I have been thinking a lot about Inuit photographers and photography lately in connection to my various projects. Thought I would share these two meta-photographic works, examining the methods and motives of one Inuit medium (because as we all know any medium used by an Inuk is an Inuit medium) through the lenses of two more recognizable Inuit media, namely the graphic arts and ivory carving.
Image 1: Kananginak Pootoogook’s famous image The First Tourist, 1992
Image 2: Bob Kussy of Ashoona Studios, Inuit Photographer (Peter Pitseolak)
Emil Ekberg, at Galleri Mors Mössa in Gothenburg this week.
Kwiakiutl Sea Otter with Sea Urchin by John Livingstone
David Shrigley. White whine sphinx/centaur/thing?
Speaking of. By Devendra Banhart.
The Harbour Mother of Nuuk is a goddess-type figure of the past who protects the coast and brings the sea animals to hunters, and she exists in varied forms throughout Greenland. The statue in Nuuk is past the colonial harbour and is a big tourist attraction.
The second image is of my old children’s book “A Journey to the Mother of the Sea”. Aka Høegh, Greenland’s ‘most proclaimed living artist’ (although personally I find her too ethnographic), made the illustrations. It has a lovely message. One winter the sea freezes over so the hunters cannot catch food and the greatest hunter goes to an old, poor shaman couple and asks them for help. The couple are hesitant because they had not done magic for a long time, but they agree, and the old woman goes down to the Mother of the Sea, who demands that the old woman cleans her. She says that when the sea gets too polluted and the animals overhunted she must freeze the sea over to protect them. But the humble woman saves her settlement because her intentions were pure.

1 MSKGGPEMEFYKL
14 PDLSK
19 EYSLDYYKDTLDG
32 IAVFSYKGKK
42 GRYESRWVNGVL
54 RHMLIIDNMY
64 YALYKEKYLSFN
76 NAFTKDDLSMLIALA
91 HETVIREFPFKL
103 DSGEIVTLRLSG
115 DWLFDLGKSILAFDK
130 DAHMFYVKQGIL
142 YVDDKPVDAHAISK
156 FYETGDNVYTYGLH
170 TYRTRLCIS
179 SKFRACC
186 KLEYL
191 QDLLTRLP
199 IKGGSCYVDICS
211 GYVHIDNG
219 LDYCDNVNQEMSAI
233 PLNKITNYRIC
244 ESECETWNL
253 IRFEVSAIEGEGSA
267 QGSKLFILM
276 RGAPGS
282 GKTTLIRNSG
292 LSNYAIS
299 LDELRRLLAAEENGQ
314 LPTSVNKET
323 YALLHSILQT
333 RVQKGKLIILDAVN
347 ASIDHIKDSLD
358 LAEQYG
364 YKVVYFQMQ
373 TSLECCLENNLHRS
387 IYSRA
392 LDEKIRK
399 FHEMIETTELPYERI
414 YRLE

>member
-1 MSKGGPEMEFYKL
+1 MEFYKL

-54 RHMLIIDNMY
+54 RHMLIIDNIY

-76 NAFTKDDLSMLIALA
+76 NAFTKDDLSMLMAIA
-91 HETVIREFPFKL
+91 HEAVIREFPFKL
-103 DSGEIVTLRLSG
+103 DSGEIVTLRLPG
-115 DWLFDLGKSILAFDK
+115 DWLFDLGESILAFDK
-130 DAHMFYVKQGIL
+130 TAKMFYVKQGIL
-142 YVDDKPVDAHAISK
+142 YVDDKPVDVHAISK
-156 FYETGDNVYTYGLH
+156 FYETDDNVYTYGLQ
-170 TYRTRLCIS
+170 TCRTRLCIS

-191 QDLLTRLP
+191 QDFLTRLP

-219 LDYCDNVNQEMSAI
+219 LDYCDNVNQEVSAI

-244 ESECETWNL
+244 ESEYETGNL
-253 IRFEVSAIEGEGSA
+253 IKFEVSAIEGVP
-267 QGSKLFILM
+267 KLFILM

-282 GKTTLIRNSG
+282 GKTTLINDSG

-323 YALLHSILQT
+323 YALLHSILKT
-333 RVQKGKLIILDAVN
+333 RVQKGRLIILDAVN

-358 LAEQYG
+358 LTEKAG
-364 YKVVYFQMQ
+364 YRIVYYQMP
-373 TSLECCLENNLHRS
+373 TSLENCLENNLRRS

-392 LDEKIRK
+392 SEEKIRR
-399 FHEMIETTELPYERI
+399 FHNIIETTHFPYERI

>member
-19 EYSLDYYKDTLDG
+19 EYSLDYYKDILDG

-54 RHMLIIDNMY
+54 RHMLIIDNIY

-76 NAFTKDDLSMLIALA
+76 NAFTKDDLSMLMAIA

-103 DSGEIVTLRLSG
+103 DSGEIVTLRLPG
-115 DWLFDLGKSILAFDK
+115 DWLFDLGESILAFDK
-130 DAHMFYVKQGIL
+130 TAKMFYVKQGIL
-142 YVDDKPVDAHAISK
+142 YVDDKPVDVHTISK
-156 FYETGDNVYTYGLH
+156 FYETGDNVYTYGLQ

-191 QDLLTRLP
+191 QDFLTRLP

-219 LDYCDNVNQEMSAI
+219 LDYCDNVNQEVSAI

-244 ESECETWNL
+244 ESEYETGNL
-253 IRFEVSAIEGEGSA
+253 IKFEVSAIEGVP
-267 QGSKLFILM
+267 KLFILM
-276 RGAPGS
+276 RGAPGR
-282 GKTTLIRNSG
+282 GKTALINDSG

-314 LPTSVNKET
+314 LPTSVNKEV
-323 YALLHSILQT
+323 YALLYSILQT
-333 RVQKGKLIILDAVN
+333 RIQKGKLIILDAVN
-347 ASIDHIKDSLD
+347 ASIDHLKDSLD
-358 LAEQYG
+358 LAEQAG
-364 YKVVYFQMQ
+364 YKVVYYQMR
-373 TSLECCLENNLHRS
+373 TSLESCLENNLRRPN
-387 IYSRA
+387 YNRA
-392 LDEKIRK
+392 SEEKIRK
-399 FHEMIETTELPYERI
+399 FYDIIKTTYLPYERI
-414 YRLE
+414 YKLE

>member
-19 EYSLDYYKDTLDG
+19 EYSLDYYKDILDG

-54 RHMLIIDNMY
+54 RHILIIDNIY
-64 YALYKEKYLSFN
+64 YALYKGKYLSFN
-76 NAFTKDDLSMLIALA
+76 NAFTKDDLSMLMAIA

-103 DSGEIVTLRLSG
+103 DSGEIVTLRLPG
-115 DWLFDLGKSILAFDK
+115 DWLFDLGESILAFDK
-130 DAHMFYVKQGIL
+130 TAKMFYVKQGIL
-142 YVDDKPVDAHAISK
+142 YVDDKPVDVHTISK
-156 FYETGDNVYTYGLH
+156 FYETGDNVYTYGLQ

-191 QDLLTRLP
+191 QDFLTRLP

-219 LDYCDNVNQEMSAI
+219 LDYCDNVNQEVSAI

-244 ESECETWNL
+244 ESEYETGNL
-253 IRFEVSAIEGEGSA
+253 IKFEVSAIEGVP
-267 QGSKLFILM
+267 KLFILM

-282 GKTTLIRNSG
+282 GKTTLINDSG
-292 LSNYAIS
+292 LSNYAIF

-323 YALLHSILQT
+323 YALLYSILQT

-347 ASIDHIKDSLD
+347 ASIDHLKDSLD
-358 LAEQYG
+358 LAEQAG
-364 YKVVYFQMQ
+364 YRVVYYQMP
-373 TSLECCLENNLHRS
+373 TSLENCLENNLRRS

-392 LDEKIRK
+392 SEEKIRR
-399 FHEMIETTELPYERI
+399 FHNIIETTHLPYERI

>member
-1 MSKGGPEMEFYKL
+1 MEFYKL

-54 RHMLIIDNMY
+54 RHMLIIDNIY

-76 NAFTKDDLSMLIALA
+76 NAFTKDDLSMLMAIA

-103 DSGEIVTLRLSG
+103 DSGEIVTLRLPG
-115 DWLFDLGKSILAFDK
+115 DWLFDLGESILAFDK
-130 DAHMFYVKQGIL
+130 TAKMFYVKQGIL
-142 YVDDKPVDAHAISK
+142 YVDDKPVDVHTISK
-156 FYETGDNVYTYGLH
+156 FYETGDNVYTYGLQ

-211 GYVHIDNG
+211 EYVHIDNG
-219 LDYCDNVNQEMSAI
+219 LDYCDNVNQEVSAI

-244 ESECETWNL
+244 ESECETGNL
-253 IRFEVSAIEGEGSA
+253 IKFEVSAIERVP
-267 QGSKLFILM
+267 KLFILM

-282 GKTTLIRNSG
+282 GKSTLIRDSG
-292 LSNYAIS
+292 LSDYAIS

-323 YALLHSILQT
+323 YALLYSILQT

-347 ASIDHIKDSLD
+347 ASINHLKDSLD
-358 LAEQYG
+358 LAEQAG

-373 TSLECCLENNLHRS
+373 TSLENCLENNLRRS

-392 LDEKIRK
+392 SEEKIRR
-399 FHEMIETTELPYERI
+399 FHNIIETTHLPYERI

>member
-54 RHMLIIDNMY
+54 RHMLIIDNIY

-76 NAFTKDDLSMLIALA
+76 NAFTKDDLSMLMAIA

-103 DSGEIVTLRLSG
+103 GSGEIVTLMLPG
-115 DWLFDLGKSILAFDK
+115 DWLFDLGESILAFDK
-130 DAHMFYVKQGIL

Ane Mette Hol, drawings reproducing xeroxed images. Very interesting discussion of the transmittance of information, and loss as part of its process, also the relationship between ‘old’ and ‘new’ media in artistic practice - and all of these issues particularly as they relate to art history.